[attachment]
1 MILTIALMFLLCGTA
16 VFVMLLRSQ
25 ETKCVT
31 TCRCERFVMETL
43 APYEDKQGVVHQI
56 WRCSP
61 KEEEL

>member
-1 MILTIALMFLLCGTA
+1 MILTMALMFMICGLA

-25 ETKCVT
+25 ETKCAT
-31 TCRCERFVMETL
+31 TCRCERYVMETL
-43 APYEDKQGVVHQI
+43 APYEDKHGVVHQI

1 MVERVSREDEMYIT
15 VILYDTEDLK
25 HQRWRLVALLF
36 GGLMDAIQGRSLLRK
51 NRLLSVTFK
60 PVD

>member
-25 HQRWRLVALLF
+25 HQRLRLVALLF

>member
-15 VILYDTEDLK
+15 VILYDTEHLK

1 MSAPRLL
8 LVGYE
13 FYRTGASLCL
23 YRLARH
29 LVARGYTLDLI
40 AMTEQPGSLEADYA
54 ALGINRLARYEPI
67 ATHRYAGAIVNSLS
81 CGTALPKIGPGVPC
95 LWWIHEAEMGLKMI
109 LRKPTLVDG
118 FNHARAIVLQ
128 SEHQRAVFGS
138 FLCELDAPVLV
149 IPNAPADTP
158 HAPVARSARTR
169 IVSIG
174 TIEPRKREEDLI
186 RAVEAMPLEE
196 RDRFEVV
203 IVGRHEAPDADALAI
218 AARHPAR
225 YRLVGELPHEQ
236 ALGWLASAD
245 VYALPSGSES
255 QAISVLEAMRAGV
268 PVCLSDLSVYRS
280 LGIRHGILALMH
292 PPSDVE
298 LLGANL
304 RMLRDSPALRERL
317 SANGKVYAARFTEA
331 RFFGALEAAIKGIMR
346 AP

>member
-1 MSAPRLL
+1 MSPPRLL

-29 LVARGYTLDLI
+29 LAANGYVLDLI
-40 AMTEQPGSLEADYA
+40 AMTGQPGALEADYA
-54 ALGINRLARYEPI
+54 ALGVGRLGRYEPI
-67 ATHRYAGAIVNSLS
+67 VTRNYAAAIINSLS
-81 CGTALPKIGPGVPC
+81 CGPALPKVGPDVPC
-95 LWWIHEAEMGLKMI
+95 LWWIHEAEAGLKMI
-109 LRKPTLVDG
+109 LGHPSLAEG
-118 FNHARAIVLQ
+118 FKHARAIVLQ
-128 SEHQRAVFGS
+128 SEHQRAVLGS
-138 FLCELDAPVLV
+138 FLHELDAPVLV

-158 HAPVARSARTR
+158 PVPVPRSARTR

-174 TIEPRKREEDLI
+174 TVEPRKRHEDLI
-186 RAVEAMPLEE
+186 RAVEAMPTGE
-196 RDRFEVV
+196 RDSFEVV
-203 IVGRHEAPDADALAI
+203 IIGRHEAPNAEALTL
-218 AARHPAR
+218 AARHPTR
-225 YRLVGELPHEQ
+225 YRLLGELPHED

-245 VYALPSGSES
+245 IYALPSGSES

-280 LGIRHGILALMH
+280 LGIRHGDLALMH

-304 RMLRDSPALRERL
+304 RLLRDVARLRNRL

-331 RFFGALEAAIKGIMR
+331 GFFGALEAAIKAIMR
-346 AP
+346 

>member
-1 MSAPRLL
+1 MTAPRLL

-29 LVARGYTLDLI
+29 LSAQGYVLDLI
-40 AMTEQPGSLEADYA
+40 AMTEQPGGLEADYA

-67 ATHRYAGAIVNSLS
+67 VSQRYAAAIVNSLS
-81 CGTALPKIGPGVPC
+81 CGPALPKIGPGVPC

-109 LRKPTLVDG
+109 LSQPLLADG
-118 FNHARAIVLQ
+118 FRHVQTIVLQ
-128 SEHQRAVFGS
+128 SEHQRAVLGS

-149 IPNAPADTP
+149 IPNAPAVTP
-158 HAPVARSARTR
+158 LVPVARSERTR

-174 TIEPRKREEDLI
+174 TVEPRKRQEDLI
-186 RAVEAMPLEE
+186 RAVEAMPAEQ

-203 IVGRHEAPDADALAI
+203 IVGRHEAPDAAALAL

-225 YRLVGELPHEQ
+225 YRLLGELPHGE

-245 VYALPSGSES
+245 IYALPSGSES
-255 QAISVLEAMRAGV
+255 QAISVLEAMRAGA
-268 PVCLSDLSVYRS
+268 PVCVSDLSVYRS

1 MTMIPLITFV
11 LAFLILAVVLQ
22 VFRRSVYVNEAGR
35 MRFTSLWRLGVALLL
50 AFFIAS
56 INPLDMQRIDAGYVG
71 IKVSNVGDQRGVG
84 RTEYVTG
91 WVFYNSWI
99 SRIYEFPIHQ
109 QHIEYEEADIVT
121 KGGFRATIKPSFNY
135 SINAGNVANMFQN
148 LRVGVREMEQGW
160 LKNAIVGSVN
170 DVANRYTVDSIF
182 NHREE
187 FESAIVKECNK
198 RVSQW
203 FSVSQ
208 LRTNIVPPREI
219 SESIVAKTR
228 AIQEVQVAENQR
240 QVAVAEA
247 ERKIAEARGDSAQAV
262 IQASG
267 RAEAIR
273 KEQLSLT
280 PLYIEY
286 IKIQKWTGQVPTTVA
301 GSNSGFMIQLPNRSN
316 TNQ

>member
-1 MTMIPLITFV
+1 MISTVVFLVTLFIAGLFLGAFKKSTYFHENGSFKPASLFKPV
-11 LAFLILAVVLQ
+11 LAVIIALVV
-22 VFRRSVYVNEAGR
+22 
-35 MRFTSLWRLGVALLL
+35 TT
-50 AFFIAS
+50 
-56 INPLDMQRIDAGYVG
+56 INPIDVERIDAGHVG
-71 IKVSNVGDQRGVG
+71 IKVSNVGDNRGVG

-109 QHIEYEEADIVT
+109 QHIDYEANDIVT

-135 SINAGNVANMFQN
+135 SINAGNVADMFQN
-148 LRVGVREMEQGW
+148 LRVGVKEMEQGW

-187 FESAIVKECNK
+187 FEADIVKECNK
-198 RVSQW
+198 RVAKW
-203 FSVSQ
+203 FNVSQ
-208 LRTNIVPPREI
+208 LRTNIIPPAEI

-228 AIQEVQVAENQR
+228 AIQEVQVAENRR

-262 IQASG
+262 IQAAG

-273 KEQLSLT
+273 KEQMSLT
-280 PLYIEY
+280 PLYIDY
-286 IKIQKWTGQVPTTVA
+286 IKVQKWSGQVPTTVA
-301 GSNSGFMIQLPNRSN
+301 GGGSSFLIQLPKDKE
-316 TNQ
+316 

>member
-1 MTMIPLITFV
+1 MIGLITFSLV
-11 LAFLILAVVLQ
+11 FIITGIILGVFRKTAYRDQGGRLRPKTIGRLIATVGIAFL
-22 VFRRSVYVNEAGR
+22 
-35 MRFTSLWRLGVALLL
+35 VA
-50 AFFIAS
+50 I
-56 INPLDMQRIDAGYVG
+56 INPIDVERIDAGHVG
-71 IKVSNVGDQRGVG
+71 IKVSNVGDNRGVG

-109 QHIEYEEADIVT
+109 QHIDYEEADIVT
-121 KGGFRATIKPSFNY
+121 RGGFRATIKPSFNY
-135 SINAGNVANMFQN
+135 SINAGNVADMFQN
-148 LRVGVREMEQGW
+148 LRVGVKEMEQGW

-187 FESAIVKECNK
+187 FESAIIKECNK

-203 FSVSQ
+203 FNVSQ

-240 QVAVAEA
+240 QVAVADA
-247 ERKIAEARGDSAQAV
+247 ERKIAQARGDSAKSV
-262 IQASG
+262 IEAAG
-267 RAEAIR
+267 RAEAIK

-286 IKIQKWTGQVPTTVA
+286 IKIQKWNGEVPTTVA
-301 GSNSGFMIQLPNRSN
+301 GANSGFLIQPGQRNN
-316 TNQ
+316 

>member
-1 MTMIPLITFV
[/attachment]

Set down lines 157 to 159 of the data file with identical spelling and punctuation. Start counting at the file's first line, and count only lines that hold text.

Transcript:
135 SINAGNVANMFQN
148 LRVGVREMEQGW
160 LKNAIVGSVN